Questions are being raised about the speedy dispensation of justice in the Kerala High Court, which has around two lakh cases pending and vacancies of 10 judges. The collegium of the Kerala High Court has not recommended any names in nearly one-and-a-half years to be appointed as judges. The delay in proposing names of judges to fill the vacancies has triggered a discussion in the legal circles even as the Union government and the Supreme Court are engaged in a heated debate over the collegium system of selection of judges to the High Courts and the apex court.
Judges were last appointed to the Kerala High Court in October 2021 when four officers from the district judiciary, C. Jayachandran, Sophy Thomas, P.G. Ajithkumar, and C.S. Sudha, were elevated to the higher judiciary. Since then, no recommendations for the appointment of judges were made from Kerala, legal sources indicated.
Filling of vacancies
The existing 10 vacancies in the High Court, which has a sanctioned strength of 47 judges, will have to be filled by picking six officers from the judicial service and two from among the lawyers of the High Court. The names of two lawyers from Kerala, which were recommended by the Supreme Court collegium earlier, were not approved by the Union government, forcing the collegium to reiterate its proposal. However, the government has not taken any decision in this case, according to legal sources.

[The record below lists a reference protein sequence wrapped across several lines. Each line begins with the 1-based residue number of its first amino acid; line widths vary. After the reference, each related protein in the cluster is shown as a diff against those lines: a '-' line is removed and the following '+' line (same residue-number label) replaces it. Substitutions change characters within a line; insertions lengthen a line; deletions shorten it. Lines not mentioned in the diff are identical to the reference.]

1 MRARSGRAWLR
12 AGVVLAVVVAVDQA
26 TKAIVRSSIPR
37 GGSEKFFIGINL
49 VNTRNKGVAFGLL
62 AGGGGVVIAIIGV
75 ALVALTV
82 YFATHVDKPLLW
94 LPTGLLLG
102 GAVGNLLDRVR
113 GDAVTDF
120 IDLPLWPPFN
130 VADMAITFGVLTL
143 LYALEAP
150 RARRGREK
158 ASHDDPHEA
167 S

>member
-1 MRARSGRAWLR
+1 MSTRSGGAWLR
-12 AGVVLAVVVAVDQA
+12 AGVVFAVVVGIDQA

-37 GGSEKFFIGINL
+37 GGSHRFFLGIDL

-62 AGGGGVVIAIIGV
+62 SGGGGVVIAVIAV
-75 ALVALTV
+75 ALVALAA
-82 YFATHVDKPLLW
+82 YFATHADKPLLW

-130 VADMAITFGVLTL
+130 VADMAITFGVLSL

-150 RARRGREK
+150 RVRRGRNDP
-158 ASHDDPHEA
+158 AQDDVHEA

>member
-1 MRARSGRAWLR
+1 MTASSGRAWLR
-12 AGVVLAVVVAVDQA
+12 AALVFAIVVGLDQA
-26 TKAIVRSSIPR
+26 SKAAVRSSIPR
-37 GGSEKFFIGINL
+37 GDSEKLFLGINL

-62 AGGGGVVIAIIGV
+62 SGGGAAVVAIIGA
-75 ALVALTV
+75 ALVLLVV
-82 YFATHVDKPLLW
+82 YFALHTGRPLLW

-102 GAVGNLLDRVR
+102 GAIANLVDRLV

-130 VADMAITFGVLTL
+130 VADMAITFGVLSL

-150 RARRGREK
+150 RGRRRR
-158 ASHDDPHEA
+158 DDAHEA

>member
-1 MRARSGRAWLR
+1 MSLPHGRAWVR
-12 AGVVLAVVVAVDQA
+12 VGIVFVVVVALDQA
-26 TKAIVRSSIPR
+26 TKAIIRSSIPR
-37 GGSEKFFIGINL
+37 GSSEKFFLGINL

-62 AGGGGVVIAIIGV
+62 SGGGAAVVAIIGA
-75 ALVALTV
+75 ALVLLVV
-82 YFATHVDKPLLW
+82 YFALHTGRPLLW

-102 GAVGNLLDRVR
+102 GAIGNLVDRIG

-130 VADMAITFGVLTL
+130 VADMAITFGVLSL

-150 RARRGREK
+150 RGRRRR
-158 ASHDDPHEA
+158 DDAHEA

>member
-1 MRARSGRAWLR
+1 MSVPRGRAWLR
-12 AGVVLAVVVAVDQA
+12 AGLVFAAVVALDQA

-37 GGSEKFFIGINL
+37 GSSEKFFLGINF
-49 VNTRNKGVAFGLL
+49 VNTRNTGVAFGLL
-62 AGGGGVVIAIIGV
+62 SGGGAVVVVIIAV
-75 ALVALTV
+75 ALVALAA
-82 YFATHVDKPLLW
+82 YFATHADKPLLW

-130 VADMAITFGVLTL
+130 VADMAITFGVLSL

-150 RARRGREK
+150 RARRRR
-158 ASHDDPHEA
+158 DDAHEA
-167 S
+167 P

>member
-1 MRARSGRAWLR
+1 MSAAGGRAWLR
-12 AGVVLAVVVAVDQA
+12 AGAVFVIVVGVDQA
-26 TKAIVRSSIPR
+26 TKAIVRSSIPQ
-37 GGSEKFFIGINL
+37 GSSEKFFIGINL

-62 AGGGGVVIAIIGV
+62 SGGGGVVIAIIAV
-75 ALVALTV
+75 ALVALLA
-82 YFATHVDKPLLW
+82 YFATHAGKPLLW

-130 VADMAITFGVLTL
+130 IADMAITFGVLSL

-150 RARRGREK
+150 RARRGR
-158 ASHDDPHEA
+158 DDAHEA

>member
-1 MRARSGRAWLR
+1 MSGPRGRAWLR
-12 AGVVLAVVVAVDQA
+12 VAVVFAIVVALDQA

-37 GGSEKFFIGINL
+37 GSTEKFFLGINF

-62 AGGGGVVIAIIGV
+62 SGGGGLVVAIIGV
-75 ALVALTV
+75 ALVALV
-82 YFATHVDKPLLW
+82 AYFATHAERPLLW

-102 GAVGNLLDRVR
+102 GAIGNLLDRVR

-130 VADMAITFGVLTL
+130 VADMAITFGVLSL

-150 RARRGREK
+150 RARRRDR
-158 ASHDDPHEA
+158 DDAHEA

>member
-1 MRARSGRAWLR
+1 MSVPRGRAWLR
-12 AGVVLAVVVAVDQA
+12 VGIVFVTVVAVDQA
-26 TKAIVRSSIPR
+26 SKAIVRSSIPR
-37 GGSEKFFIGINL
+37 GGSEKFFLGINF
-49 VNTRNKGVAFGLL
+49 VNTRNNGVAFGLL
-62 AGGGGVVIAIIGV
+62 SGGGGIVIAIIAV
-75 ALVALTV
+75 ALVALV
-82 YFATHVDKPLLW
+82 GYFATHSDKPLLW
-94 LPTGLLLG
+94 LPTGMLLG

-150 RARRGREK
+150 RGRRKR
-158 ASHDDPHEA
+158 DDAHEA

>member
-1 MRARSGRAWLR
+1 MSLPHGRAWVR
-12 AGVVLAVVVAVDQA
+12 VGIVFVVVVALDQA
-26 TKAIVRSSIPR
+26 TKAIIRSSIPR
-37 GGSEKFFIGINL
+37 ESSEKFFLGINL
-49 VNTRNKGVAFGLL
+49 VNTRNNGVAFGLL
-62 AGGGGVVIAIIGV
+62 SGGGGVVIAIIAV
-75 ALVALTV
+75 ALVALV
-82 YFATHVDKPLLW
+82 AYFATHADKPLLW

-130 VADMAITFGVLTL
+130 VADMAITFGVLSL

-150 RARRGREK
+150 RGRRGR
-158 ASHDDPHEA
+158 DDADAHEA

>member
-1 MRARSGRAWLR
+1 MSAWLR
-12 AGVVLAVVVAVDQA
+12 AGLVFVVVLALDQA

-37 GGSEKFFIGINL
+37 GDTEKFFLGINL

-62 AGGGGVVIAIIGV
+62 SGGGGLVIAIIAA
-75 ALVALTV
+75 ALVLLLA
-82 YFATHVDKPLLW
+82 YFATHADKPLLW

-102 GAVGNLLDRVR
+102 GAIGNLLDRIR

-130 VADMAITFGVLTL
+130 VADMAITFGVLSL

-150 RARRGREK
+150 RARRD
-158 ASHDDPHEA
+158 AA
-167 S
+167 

The Kerala collegium, which consists of three senior judges, including the Chief Justice of Kerala, can be convened only on a notice issued by the Chief Justice. Though the secretariat of the office of the Chief Justice had earlier drawn up a list of 12 senior judicial officials of the district judiciary and invited their judgements for review as part of the performance appraisal, the appointment process stopped there. Besides the burgeoning number of cases and the delayed dispensation of justice, the delay in appointing the judges will also affect the career prospects of the eligible candidates, felt sources.